Today is A-level results day. This means lots of TV footage of young people opening an envelope and then crying tears of joy as they pull out the sheet of paper that tells them they got the grades they need to get into their chosen university. Certainly for many, today will bring good news but what about deaf young people — how many will be celebrating?
One thing that irritates me about the media’s coverage of A-level results is that it completely ignores the fact there are many young people taking other qualifications than A-levels. Many students are also receiving BTEC and Level 3 diploma results on the same day or a bit earlier but you wouldn’t know it. Were their achievements not worth celebrating too? I think they are.
Sadly, too many deaf young people are not achieving what we call ‘Level 3 qualifications’; these are A-levels, BTECs, diplomas and other qualifications that will enable them to move onto higher education or widen their employment choices. According to Government data in 2017 only 41% of deaf young people in England achieved 2 A-levels or equivalent qualifications by the age of 19. This is a figure we believe is too low (65% of young people without disabilities achieved 2 A-levels or equivalent).
So what were the other 59% doing between the ages of 16 and 19? Most were continuing to work towards Level 2 qualifications (equivalent to GCSE) or below. This is important progress to make in order to be ready to take a Level 3 qualification or to move onto an apprenticeship. In 2017, 74% of deaf young people had achieved the equivalent of 5 GCSEs by the age of 19.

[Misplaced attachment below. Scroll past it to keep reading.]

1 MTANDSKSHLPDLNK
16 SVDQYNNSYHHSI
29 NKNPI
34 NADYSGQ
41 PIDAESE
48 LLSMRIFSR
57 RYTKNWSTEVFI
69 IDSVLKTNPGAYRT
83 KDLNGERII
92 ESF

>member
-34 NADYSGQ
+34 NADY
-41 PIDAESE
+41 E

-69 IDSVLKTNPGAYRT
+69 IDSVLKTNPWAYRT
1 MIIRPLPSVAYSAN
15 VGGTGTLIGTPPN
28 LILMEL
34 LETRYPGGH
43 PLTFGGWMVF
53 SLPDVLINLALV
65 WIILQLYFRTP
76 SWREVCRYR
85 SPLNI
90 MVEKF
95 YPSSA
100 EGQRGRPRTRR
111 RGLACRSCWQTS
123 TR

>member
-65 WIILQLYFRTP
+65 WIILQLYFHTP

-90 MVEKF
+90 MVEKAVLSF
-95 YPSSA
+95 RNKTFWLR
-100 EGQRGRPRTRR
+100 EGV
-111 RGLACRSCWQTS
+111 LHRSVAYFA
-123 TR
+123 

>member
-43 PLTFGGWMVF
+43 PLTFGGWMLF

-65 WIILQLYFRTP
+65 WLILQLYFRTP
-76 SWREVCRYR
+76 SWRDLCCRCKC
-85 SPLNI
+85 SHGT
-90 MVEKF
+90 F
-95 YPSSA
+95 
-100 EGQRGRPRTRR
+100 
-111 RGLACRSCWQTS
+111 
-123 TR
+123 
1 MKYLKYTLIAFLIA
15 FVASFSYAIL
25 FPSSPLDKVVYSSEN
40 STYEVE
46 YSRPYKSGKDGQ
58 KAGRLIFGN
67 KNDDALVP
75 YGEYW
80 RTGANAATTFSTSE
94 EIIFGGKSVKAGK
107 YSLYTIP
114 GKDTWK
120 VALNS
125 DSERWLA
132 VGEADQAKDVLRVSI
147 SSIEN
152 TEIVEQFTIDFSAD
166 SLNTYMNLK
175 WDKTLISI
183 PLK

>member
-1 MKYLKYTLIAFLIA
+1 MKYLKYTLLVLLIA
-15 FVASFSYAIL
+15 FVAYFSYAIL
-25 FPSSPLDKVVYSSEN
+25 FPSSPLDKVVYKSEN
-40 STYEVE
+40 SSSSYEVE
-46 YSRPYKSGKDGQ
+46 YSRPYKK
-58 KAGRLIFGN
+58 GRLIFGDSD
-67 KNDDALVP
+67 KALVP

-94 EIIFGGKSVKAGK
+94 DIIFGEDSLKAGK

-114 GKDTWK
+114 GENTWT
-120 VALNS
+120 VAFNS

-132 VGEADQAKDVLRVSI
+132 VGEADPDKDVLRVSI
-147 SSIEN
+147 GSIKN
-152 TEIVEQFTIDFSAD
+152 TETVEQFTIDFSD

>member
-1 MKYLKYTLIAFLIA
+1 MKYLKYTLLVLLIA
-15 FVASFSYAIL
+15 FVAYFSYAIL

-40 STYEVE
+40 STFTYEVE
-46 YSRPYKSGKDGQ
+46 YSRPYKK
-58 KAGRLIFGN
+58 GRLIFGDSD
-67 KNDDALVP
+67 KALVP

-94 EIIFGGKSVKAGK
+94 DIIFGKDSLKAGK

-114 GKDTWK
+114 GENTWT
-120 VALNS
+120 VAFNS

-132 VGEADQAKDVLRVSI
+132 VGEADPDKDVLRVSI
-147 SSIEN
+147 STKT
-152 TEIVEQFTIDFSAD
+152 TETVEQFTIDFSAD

What happens after the age of 19 — do they continue studying or do they go into work? This is where Government data runs out. We just don’t know and this is why we are commissioning research that will track young people over a period of 5 years, beyond education into employment. Watch this space — we will be releasing more info about this research soon.
If you have achieved your A-levels, BTECs or diploma today then a big congratulations! However, let us spare a thought too for those deaf 18 year olds who are not quite there yet or taking other routes. With the right support to gain the skills they need, some focus and ambition, they too can have bright futures.